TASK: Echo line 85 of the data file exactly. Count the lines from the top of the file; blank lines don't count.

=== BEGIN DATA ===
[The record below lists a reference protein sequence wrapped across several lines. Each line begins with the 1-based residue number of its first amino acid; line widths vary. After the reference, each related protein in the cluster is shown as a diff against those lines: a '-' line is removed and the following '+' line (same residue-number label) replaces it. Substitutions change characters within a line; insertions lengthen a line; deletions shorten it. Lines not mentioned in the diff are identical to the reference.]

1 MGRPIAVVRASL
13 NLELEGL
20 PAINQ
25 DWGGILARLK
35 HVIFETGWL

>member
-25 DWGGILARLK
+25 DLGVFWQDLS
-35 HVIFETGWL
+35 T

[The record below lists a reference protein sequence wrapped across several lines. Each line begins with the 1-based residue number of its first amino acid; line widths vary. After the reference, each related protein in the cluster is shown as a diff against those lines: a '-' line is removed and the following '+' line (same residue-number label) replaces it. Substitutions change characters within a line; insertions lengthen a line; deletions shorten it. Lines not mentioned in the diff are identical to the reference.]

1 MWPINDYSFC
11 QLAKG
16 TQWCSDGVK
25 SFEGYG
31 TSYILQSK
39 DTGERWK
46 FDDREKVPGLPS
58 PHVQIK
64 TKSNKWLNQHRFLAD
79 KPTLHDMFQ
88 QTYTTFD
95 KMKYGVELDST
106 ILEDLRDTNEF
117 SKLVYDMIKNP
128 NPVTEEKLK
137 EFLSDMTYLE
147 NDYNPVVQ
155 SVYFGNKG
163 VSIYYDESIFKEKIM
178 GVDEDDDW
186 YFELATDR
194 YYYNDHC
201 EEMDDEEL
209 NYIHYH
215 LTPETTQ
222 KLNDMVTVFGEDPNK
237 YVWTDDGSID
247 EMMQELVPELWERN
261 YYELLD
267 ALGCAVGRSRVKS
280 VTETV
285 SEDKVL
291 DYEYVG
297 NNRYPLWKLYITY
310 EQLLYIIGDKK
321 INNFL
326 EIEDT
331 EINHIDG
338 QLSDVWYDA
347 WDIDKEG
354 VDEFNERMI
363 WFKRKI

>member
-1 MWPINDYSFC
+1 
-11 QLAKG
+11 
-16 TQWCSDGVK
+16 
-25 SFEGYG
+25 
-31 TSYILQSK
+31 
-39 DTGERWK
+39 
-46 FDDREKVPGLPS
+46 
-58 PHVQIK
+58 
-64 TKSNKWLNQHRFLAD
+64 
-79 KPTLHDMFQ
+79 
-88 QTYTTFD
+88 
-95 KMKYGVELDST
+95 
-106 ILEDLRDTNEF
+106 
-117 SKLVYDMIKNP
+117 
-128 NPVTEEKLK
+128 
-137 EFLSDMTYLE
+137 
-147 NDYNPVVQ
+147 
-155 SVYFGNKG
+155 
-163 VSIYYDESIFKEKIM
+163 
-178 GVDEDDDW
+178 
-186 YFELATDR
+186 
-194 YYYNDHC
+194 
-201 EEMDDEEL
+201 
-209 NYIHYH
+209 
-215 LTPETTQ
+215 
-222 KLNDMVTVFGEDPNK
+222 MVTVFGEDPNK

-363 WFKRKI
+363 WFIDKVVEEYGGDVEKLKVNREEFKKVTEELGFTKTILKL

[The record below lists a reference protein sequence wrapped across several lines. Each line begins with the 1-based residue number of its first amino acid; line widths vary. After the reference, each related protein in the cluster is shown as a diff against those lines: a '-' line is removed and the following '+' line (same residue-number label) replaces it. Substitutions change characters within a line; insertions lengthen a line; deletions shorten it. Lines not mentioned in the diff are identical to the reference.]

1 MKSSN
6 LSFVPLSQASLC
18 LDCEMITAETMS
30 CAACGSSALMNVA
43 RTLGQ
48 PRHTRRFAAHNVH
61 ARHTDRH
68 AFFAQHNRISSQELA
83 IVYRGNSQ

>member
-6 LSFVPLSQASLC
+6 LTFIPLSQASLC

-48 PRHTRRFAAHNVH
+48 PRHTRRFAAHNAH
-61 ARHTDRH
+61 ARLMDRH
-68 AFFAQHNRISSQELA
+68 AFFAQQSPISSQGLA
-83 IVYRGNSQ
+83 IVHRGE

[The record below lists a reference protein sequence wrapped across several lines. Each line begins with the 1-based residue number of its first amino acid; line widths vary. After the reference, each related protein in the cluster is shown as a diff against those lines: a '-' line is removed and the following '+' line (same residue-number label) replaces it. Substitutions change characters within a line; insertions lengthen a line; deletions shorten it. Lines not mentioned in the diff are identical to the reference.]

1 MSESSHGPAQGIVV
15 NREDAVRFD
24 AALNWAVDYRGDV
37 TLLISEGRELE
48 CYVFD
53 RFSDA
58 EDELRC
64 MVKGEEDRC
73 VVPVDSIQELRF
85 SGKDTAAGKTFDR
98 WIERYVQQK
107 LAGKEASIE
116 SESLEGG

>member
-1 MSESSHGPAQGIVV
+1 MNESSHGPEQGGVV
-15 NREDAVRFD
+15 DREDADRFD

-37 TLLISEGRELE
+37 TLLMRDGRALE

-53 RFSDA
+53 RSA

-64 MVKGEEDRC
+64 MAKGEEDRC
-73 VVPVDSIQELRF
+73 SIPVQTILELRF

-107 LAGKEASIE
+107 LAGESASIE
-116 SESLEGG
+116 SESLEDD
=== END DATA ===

+128 